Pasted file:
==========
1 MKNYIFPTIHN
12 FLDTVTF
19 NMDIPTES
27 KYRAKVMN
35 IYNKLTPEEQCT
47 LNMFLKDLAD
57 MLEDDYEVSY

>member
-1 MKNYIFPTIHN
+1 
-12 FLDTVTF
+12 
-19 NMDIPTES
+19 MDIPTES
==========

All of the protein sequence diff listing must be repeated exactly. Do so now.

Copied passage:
1 MKNYIFPTIHN
12 FLDTVTF
19 NMDIPTES
27 KYRAKVMN
35 IYNKLTPEEQCT
47 LNMFLKDLAD
57 MLEDDYEVSY

>member
-1 MKNYIFPTIHN
+1 
-12 FLDTVTF
+12 
-19 NMDIPTES
+19 MDIPTES